Placing your fingers between the head and the scissors means there’s less chance of taking off too much hair, as well as less chance of jabbing your kid in the head with scissors. It’s also a good way to keep the hair length even all over. (There’s nothing worse than a patchy, uneven cut!)

By snipping at an angle, rather than horizontally, you’ll avoid making a noticeable line in the hair. This is where 90s mums went wrong with their bowl cut technique.

Continue snipping around the head in sections like this. Be careful, but try to be speedy too (as per previous comment about attention spans).

Step 5: Navigate the ears

Ears can be tricky – I’m not gonna lie. Angle your fingers accordingly when it comes to this section, and go carefully to avoid accidentally nicking a lobe.



Step 6: Neaten the top and front

You may not need to do much with the top and front of the hair at all. Hair cutting for baby boys can be trickier if you want to get a close cut, and using clippers might be simpler if that’s the case. I just snipped Ivah’s fringe section a little to keep it out of his eyes.



Step 8: Admire your handy work

If your baby has sat still long enough for you to get this far, this is a miracle in itself. Take a step back, put the scissors DOWN (resist the urge to keep ‘fixing bits’ for eternity) and tell your child how damn amazing they look.

(Now I may be biased, but is this model not the handsomest boy you ever did see?)


Bonus tips and tricks for cutting baby hair

If you’re using clippers instead of scissors…

Start with a longer guard first. You can always go over the cut with a shorter one if you want. You might choose to use a longer guard on top and a shorter guard around the sides for the classic short-back-and-sides baby haircut.

Take note: Some babies won’t let you anywhere near their head with that noisy contraption! It can help to introduce them to it before you go in for the first haircut.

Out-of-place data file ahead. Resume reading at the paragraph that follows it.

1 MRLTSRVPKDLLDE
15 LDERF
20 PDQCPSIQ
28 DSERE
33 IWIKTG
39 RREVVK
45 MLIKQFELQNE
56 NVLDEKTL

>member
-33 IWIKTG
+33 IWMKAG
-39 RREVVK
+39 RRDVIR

Hair cutting tips for baby girls

Typically girls’ hair is kept longer than boys’ – although… pfft! Gender norms are changing. Scissors are often easier to use for long hair styles, and it might just involve snipping the ends at an angle. You can still use the same technique as above by dampening the hair and cutting in sections.

Don’t attempt a fringe unless you’re super confident!

But how to cut curly baby hair?

You can use the same technique here, but may need to get the hair more wet to comb it out straight for an even cut. If your baby or toddler has coarse, coily hair, you might need to use your middle and forefinger to gently stretch and snip at the hair.

Can a professional do it?

For sure. If you’re worried about stuffing it up (or if your attempt DOES go awry and you need a quick fix), you can take your child to a hairdresser for a cut. Some special kids’ salons even have novelty chairs to sit on, and the staff are great at working with babies and kids.

One final note

While following my little tutorial here and searching for YouTube videos can be helpful, nothing will teach you the art of cutting baby hair more than the trial and error approach.

If you’re freaking out about it, just remember that a bad haircut is a rite of passage for any child. And giving said bad haircut is your rite of passage as a mum. Then again, maybe you’ll surprise yourself, as I did. 

Good luck mama!


Read next: How to cut your baby’s hair for the first time